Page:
Men's Life Today: Wellness
The Healthy Man’s Guide to Food Shopping
By Caroline Kinneberg
You get home from work, open the fridge, close it and proceed to order a pizza. Maybe you’ve convinced yourself you don’t know how to cook. The real problem? You don’t know how to shop.
Even a master chef can’t make anything of his time in the kitchen if it’s not properly equipped. Below, food experts tell you what groceries to buy -- and give you a few easy recipes -- so that no matter what time you get home or how tired you are, you’ll always be able to whip up a quick, healthy and delicious dinner.
For Your Cupboard
The following items should always be tucked away in your pantry:
- High-quality olive oil
- A few vinegars (maybe an aged balsamic and a red wine vinegar)
- Kosher salt
- Fresh cracked pepper
- An assortment of dried pastas
Matt Moore, chef and author of Have Her Over for Dinner: A Gentleman’s Guide to Classic, Simple Meals, suggests trying microwaveable whole-grain rice bags, which are ready in 90 seconds, as opposed to the 50 minutes of boiling that some types of rice need. “You pay a bit more than if you buy in bulk, but the convenience factor is undeniable.”
For Your Freezer
- Your favorite veggies: They can keep for eight months to a year and make a vitamin-packed side dish in an instant. And they’re no less healthy than fresh ones. “Frozen veggies are sometimes even more nutritious,” says Ilyse Schapiro, dietitian, nutritionist and owner of Ilyse Schapiro Nutrition in Scarsdale, N.Y. “They’re picked and frozen right at the peak of ripeness, when they contain the most nutrients.” By contrast, fresh veggies are often picked before they’re completely ripe, and then they have to survive harsh travel conditions.
- Frozen shrimp: Keeps up to four months. According to Moore, there’s no need to defrost shrimp for up to 48 hours in the fridge as you should with frozen chicken breast, pork chops or steak. Simply run them under water for six to eight minutes, and if they’re pre-peeled, toss them straight into a hot pan with some garlic. Saute quickly and add to pasta or rice. With a veggie as a side, you’ve got a complete balanced meal in fewer than 15 minutes.
For Your Fridge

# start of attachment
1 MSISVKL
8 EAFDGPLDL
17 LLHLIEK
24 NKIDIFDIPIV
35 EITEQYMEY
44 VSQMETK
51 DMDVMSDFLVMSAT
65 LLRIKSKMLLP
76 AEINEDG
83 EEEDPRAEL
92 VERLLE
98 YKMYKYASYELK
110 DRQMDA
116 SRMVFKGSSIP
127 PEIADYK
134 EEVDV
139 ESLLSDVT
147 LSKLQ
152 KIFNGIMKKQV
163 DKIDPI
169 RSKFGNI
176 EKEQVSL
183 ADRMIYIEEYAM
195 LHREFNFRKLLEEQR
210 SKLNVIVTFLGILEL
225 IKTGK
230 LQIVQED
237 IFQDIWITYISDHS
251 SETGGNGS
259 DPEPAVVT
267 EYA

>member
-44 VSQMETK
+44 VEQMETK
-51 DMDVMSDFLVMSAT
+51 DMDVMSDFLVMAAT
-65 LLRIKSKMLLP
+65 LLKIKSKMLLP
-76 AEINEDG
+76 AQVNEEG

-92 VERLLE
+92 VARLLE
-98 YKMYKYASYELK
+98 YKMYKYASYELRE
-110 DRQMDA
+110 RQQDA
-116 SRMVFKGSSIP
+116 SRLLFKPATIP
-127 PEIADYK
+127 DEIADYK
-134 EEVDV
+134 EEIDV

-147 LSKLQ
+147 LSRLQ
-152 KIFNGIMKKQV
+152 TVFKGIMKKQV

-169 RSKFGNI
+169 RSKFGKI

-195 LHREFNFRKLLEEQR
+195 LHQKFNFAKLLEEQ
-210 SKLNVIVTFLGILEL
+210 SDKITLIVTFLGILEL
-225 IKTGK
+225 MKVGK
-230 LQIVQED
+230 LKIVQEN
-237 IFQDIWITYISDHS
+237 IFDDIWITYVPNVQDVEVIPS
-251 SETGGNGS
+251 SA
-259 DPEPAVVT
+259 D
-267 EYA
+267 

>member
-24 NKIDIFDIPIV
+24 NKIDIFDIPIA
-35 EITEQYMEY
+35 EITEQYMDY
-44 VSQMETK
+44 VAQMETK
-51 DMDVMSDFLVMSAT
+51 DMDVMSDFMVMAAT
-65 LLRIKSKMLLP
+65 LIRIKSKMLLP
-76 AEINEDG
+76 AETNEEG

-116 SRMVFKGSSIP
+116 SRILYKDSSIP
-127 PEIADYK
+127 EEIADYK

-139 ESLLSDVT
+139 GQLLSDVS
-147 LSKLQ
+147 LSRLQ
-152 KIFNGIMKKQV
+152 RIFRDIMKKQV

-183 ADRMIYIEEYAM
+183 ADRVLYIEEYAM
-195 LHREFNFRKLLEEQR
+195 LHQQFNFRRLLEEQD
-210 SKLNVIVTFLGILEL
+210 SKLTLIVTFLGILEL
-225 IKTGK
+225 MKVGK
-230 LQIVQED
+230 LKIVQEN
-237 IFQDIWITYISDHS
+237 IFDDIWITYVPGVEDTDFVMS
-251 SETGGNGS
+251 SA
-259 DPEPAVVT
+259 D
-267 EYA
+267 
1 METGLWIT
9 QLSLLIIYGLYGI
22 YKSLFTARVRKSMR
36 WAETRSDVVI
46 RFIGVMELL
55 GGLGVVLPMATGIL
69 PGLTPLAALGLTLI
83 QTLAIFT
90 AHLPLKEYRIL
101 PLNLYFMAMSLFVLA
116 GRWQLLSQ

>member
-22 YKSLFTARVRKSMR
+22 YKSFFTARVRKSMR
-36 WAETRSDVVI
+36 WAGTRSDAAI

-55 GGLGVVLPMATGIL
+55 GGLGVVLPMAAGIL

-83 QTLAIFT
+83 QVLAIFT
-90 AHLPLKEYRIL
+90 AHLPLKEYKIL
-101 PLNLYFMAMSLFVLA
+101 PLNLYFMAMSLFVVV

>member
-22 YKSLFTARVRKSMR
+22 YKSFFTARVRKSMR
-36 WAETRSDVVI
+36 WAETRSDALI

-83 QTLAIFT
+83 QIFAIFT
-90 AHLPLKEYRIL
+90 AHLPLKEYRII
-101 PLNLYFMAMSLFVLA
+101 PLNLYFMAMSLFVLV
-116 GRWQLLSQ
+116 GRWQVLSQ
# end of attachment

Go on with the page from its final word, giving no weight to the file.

- Salad basics: For a simple, no-utensils-needed salad, Shapiro recommends buying bags of prewashed lettuce, precut veggies and cherry tomatoes. Mix them with balsamic vinegar, oil and salt from your cupboard, and throw in an easy, inexpensive protein like sliced turkey or a hard-boiled egg.
- Flavorful toppings: Antioxidant-packed minced garlic (in a little glass jar so you don’t have to do the work), a lemon and refrigerated pesto. The fridge is where you can store flavorful ingredients that’ll give bang to your cooking. Also, instead of spending $6.99 on a jar of dried herbs that you’ll probably never finish, purchase fresh root-based herbs like thyme and rosemary, which last for more than a month. “They’re versatile,” says Moore. “You can use rosemary with lamb, beef, chicken or potatoes, and thyme with its lemony essence blends great with fish, chicken or shrimp.”
When your kitchen is well-stocked, says Moore, you can cook from what he calls a “European standpoint” (i.e., focus on “simple and clean flavors” and shop daily). It sounds daunting, but it’s actually quite simple. “I know I have the essentials stocked at home,” says Moore, “so instead of meal-planning, I just run into the store to pick up a fresh protein or vegetable based on what looks good or what I’m in the mood for.”
Moore’s Easy One-skillet Chicken Recipe
Moore’s go-to quick meal is prepared entirely in one skillet. Saute chicken tenderloins -- which are small and cook quickly -- in salt, pepper and olive oil until they’re brown. Dump in a small can of San Marzano tomatoes and some green beans. Top it off with cheese. “You have lean protein, bite from the tomato, color from the veggies, and some kind of indulgence from the cheese,” says Moore. “It’s great for guys working out who are looking for hearty low-carb meals.”
Finally, say our experts, you shouldn’t look at food shopping as a chore; rather, think of it as a reward for yourself after a long, hard day. Whereas processed foods often leave you hungry, a home-cooked meal provides long-lasting fuel -- and a level of satisfaction you just can’t get from picking up the phone and dialing Domino’s.
Caroline Kinneberg is a Paris-based journalist who has written for The New York Times, The Boston Globe and Travel + Leisure.M
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